Friday, April 18, 2014

New Mexico Exoplanet Spectroscopic Survey Instrument (NESSI)

The New Mexico Institute of Mining and Technology's 2.4-meter (7.9-foot) Magdalena Ridge Observatory in Socorro County, N.M. 

Credit: New Mexico Tech 

The New Mexico Exoplanet Spectroscopic Survey Instrument (NESSI) will soon get its first "taste" of exoplanets, helping astronomers decipher their chemical composition. Exoplanets are planets that orbit stars beyond our sun.

NESSI got its first peek at the sky on April 3, 2014.

It looked at Pollux, a star in the Gemini constellation, and Arcturus, in the Boötes constellation, confirming that all modes of the instrument are working.

Michele Creech-Eakman
"After five years of development, it's really exciting to turn on our instrument and see its first light," said Michele Creech-Eakman, the principal investigator of the project at the New Mexico Institute of Mining and Technology in Socorro, N.M.

"Planet hunters have found thousands of exoplanets, but what do we know about them? NESSI will help us find out more about their atmospheres and compositions."

Partly funded by NASA's EPSCoR (Experimental Program to Stimulate Competitive Research), in partnership with the New Mexico Institute of Mining and Technology, the NESSI instrument is located on the institute's 2.4-meter Magdalena Ridge Observatory in Socorro County, N.M.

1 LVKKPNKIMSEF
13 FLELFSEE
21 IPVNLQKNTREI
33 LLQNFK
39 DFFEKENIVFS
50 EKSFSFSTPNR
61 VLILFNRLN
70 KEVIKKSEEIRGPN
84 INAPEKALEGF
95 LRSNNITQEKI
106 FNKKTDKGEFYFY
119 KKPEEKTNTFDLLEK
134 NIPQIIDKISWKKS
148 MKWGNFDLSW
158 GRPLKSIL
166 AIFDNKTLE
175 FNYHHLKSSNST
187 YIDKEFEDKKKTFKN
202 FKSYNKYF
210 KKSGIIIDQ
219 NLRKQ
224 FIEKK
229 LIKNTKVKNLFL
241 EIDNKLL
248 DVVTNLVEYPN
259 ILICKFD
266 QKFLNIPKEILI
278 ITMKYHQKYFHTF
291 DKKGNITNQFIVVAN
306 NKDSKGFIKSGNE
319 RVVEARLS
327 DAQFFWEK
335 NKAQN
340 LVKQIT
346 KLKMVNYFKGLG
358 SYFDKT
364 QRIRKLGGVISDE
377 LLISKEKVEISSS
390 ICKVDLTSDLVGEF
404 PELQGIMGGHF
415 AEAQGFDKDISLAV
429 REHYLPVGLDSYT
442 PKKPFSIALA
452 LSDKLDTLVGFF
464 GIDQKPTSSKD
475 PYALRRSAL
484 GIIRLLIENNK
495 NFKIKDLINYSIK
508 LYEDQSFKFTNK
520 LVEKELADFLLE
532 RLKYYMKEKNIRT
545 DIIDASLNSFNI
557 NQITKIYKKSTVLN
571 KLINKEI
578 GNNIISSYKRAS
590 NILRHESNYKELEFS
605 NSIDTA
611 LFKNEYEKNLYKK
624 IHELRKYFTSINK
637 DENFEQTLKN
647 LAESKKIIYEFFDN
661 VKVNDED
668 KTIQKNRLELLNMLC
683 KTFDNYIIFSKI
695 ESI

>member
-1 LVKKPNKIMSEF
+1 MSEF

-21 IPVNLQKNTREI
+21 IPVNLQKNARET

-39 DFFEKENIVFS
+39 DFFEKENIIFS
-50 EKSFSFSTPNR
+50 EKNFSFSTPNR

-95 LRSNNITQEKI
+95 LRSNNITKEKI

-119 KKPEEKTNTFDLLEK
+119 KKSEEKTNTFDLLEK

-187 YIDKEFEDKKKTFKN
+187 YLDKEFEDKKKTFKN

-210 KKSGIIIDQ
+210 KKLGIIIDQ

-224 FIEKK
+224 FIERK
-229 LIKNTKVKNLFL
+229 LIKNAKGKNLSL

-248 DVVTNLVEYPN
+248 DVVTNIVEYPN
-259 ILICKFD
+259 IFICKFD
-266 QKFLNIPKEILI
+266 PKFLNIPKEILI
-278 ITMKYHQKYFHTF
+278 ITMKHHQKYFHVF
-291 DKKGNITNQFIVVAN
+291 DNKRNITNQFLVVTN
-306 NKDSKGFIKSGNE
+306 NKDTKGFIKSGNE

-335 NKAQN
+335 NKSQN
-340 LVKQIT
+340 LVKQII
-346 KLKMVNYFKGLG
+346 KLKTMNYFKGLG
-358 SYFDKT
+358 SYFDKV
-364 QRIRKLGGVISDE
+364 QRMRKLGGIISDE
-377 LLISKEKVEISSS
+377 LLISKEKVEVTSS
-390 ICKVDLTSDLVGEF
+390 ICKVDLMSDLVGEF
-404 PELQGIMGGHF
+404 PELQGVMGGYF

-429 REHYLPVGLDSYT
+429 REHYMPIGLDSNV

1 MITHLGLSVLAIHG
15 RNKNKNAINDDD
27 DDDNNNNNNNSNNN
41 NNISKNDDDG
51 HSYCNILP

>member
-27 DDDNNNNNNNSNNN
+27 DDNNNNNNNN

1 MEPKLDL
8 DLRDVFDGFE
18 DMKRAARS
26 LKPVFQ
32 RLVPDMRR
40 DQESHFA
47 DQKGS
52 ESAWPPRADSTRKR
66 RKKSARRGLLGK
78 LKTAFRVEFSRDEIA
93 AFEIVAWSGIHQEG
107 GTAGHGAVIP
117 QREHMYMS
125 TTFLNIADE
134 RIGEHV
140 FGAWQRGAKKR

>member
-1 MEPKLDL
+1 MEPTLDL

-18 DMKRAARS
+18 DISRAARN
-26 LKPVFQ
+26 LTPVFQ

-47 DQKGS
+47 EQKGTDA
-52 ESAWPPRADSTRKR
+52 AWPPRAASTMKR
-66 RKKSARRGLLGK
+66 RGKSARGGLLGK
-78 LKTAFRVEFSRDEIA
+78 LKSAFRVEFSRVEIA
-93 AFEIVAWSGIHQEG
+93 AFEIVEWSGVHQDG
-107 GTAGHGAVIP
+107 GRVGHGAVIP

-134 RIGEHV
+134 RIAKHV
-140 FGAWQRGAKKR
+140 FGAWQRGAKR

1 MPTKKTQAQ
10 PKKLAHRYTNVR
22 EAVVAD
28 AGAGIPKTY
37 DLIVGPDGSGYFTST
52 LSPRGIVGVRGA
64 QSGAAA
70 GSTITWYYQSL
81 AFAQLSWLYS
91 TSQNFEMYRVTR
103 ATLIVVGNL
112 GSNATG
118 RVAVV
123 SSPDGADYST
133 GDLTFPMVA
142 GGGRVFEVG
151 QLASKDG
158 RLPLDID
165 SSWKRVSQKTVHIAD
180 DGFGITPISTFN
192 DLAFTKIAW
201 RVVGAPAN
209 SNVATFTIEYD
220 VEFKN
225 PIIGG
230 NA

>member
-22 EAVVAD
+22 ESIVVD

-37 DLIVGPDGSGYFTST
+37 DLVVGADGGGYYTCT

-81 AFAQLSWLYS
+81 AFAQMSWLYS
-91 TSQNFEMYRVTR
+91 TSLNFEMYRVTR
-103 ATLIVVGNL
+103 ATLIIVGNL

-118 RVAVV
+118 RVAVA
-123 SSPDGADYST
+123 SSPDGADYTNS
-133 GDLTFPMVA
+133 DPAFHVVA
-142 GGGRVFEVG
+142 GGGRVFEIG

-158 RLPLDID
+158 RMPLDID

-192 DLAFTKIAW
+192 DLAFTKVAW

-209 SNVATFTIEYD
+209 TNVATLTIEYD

NESSI will focus on about 100 exoplanets, ranging from massive versions of Earth, called super-Earths, to scorching gas giants known as "hot Jupiters."

All of the instrument's targets orbit closely to their stars. Future space telescopes will use similar technology to probe planets more akin to Earth, searching for signs of habitable environments and even life itself.

NESSI is one the first ground-based instruments specifically crafted to study the atmospheres of exoplanets that transit, or eclipse, their stars, from our point of view on Earth.

It uses a technique called transit spectroscopy, in which a planet is observed as it crosses in front of, then behind, its parent star.

NASA's Spitzer and Hubble Space Telescopes, though not designed for studying exoplanets, have used the same method from space, gathering data on far-off worlds.

Because space is above the blurring and attenuation effects of Earth's atmosphere, it is a better place than our planet to collect an exoplanet's chemical or spectral information.

But ground-based studies have advantages, too. They can be developed at lower costs and allow researchers to update instruments more easily.

NESSI will be able to see a wide range of wavelengths in the near-infrared region of the light spectrum. "We can probe multiple signatures of molecules all at the same time, a special feature of NESSI," said Mark Swain, an astronomer on the NESSI project from NASA's Jet Propulsion Laboratory, Pasadena, Calif.

The instrument includes a cryogenic dewar that will keep it super-cooled with liquid nitrogen. That's an important factor for infrared-seeing telescopes, which are sensitive to heat.

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